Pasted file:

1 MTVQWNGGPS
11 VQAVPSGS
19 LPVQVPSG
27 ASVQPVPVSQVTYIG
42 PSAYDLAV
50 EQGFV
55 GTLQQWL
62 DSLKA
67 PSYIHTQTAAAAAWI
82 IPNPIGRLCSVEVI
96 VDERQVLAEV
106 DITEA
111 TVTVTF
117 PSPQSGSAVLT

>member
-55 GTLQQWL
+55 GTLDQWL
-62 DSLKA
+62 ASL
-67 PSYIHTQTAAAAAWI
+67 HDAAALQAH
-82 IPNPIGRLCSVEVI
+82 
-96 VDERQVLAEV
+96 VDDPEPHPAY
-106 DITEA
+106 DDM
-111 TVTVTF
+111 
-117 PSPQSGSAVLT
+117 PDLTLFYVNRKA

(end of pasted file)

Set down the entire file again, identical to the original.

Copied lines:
1 MTVQWNGGPS
11 VQAVPSGS
19 LPVQVPSG
27 ASVQPVPVSQVTYIG
42 PSAYDLAV
50 EQGFV
55 GTLQQWL
62 DSLKA
67 PSYIHTQTAAAAAWI
82 IPNPIGRLCSVEVI
96 VDERQVLAEV
106 DITEA
111 TVTVTF
117 PSPQSGSAVLT

>member
-55 GTLQQWL
+55 GTLDQWL
-62 DSLKA
+62 ASL
-67 PSYIHTQTAAAAAWI
+67 HDAAALQAH
-82 IPNPIGRLCSVEVI
+82 
-96 VDERQVLAEV
+96 VDDPEPHPAY
-106 DITEA
+106 DDM
-111 TVTVTF
+111 
-117 PSPQSGSAVLT
+117 PDLTLFYVNRKA